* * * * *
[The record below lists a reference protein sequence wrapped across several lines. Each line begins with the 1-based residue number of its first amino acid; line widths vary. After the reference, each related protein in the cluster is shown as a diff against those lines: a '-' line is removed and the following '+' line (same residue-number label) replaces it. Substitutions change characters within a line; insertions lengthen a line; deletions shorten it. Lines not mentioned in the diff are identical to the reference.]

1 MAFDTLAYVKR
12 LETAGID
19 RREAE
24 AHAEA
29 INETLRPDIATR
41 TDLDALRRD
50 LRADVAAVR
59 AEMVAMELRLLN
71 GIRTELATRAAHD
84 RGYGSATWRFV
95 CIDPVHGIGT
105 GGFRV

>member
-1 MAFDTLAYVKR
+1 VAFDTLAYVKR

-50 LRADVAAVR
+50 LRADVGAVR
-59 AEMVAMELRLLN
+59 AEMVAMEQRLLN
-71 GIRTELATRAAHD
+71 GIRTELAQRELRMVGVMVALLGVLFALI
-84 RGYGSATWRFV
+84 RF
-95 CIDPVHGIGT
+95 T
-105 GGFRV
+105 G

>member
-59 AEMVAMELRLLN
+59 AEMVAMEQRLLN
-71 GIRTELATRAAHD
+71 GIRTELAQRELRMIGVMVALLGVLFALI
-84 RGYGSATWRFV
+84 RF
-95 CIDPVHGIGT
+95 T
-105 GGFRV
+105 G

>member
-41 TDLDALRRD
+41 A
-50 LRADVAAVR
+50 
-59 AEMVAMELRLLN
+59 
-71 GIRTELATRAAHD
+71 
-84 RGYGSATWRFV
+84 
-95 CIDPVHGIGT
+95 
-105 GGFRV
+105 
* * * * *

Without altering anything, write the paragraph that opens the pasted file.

[The record below lists a reference protein sequence wrapped across several lines. Each line begins with the 1-based residue number of its first amino acid; line widths vary. After the reference, each related protein in the cluster is shown as a diff against those lines: a '-' line is removed and the following '+' line (same residue-number label) replaces it. Substitutions change characters within a line; insertions lengthen a line; deletions shorten it. Lines not mentioned in the diff are identical to the reference.]